The New Orleans Saints will likely play some of their 2006 home schedule in the Louisiana Superdome, NFL Commissioner Paul Tagliabue said yesterday.

The stadium, which was wrecked by Hurricane Katrina, will not be ready to resume its role as the Saints' home until late in the season, however, so the team will probably split the remaining games between San Antonio and the LSU Stadium, as they have this year.

Tagliabue emphasized that the Saints will remain a New Orleans-based NFL franchise next year. He added that major decisions about the 2006 season will be made in the next few weeks.

Tagliabue said the practice facility, used by relief workers in the days after the storm, appeared to be in excellent condition but a great deal of work remains to be done on the Superdome.

The Superdome has been largely cleaned up since its use as an evacuation shelter, with damaged carpeting and wall board torn out. It still needs millions of dollars in restoration work. Its extensive electrical and communications systems were damaged by rain after Katrina's winds tore holes in the roof, and mold stains can be seen on wall paneling extending from the upper deck to the roof.

The roof already has been repaired.

* BROWNS: Just as Braylon Edwards was showing signs of becoming a special first-round pick for Cleveland, he became another broken one.

Edwards will miss the rest of the season with a torn knee ligament, yet another setback for one of Cleveland's top picks.

The No. 3 overall selection in the 2005 draft, Edwards tore the anterior cruciate ligament in his right knee while trying to make a leaping catch in the fourth quarter of Sunday's 20-14 loss to the Jacksonville Jaguars.

"I knew right away," Edwards said after hobbling into the Browns' locker room yesterday on crutches. "To be honest, I hoped for the best. I prayed right away. But I knew as soon as I landed it was bad. I heard it buckle. I heard it crumble."

* DOLPHINS: Gus Frerotte is expected to practice and play this week after suffering a concussion Sunday against Buffalo.

"He's fine today," Coach Nick Saban said of Miami's starting quarterback.

Frerotte was hurt when he was sacked for a safety, leaving with Miami trailing 23-3 in the third quarter. Sage Rosenfels replaced him and rallied the Dolphins to a 24-23 victory.

Saban said Frerotte remains the number one quarterback.

* RAIDERS: Marques Tuiasosopo probably will get his shot as Oakland's starting quarterback this week.

Coach Norv Turner is leaning toward demoting the struggling Kerry Collins and plans to make his final decision before the Raiders take the practice field Wednesday to prepare for the lowly New York Jets -- though it seems Turner has all but made up his mind.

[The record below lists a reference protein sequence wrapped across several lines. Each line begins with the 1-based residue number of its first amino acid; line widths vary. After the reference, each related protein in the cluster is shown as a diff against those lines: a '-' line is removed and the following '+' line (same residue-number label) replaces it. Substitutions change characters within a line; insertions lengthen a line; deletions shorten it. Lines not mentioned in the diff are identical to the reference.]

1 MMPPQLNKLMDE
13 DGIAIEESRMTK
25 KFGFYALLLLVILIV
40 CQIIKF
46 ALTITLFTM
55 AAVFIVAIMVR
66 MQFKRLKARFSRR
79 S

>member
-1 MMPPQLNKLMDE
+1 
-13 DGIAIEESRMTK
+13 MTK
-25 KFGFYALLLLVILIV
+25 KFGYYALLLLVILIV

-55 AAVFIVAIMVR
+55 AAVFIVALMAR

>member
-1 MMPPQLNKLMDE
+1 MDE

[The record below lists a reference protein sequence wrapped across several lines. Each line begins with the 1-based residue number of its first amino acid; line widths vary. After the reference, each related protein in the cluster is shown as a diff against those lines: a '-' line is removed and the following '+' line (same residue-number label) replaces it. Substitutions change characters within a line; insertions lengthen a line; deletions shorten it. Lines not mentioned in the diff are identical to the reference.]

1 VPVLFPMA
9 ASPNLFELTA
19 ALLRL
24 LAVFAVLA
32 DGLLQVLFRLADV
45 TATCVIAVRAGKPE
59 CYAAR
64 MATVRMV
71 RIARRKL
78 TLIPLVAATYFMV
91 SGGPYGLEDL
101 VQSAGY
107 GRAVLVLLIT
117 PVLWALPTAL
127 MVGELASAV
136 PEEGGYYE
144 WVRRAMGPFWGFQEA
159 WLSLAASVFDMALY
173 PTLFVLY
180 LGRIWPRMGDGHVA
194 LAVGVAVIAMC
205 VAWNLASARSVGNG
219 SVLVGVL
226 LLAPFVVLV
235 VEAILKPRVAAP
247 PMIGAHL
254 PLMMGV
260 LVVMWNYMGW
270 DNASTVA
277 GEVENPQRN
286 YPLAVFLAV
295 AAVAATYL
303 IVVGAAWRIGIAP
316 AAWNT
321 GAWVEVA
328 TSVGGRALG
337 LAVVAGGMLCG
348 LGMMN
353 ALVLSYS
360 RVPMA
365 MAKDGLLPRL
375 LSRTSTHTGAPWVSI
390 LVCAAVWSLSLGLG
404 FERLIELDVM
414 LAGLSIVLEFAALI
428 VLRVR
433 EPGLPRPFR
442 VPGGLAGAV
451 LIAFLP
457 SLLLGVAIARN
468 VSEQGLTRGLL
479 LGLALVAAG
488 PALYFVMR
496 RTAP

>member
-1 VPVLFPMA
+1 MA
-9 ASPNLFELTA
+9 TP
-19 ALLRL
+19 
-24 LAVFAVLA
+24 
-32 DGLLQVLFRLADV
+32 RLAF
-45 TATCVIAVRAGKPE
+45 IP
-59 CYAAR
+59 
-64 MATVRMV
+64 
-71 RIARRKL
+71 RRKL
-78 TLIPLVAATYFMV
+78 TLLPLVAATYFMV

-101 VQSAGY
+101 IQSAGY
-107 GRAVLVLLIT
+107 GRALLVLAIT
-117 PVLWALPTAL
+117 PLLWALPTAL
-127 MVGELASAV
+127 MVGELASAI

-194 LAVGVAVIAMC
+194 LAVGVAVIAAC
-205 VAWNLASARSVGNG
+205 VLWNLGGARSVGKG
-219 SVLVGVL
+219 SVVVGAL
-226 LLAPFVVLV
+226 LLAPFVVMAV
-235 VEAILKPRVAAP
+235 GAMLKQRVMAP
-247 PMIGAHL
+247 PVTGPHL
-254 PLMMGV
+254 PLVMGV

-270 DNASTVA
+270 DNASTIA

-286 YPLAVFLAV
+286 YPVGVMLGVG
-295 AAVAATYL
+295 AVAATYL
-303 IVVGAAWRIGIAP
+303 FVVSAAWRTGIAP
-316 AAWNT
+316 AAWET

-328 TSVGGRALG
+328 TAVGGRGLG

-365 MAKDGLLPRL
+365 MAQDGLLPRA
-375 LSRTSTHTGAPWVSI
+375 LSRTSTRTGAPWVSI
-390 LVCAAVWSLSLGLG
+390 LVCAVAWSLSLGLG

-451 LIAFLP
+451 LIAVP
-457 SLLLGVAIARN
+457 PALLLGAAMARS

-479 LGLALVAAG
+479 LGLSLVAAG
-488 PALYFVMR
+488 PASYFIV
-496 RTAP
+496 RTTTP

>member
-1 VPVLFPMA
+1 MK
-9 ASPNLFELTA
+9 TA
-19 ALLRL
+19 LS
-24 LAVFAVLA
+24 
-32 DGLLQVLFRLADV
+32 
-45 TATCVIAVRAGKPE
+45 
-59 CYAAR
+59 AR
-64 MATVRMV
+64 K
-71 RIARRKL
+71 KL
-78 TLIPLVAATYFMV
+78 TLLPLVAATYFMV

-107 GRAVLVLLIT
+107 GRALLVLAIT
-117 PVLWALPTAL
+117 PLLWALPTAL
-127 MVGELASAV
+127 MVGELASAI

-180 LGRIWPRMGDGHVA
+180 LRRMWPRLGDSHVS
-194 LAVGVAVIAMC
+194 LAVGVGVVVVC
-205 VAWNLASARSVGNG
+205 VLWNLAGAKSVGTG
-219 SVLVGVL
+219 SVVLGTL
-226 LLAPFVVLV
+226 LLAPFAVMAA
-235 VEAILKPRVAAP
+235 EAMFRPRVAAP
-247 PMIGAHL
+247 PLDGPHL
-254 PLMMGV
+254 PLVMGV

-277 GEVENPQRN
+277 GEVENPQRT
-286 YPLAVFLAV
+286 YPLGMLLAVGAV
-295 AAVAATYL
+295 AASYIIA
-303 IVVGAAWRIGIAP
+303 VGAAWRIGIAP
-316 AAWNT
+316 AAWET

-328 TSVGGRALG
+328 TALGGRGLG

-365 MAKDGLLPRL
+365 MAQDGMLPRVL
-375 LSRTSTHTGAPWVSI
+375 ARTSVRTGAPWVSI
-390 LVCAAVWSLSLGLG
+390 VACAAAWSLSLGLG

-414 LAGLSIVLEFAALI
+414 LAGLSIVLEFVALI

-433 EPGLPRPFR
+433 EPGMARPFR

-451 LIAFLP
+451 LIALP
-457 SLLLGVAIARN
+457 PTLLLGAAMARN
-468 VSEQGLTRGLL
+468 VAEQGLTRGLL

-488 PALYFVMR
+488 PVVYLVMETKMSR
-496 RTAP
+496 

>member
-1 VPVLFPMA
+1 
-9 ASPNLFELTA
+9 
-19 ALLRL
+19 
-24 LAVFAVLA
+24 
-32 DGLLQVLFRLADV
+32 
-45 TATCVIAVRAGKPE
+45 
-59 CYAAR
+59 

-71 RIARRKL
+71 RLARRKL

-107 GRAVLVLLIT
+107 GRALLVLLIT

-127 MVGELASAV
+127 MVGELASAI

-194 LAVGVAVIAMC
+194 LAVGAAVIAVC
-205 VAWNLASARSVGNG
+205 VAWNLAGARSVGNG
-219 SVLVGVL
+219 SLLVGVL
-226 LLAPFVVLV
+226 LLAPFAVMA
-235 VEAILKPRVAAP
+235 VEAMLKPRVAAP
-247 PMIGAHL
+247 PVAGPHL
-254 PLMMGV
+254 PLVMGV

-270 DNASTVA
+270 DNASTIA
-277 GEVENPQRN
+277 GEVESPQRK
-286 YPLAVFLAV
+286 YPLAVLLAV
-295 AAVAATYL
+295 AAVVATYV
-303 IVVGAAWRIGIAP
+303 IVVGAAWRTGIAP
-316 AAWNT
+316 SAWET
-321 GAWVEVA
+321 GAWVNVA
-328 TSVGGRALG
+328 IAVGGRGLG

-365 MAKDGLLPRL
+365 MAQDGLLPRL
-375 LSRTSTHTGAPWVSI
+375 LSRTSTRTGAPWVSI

"I wouldn't have brought it up if it wasn't something we're considering strongly," Turner said on the heels of the Raiders' second straight defeat and fourth loss in five games, 34-10 at San Diego.

"We're going to look at the quarterback situation and say, 'Hey, is it time to look at Tui?' With his mobility, would that help us?"

Tuiasosopo, 26, has been a backup since the Raiders drafted him out of Washington in 2001. He started one game in 2003, but hurt his knee and hasn't played in a regular season game since.

Collins has completed 245 of his 446 passes for 3,118 yards and 16 touchdowns, but he has thrown 10 interceptions and been sacked 32 times for 194 lost yards.

* SUPER BOWL: Motown fans miffed by the NFL's choice of the Rolling Stones for Super Bowl halftime entertainment are getting at least some satisfaction: Stevie Wonder will perform during the pregame show at Ford Field.

Wonder will play three or four songs during the pregame show before the game Feb. 5, Lori Lambert, vice president of strategic marketing for Universal Motown Records Group, told the Associated Press.

Other artists -- still to be announced -- also will be featured in the pregame show, Lambert said.

NFL spokesman Brian McCarthy said the league was not prepared to make an announcement about the pregame show.

However, he said, "we would be thrilled to be able to work with Stevie Wonder again." Wonder performed during halftime in 1999.

The NFL's announcement last week that the Rolling Stones would provide the halftime entertainment prompted an uproar in Detroit, the original home of Motown Records, which gave the world such artists as Wonder, Smokey Robinson, the Supremes and the Four Tops.

Many saw it as a snub that those stars were passed over for halftime. Detroit radio personality Mildred Gaddis gave out the number of an NFL official on the air and urged listeners to call and complain.

McCarthy said it was always the league's intention to honor Motown in the pregame show. But halftime, he said, is bigger than Detroit.

"The Super Bowl transcends the host city and even the country," he said.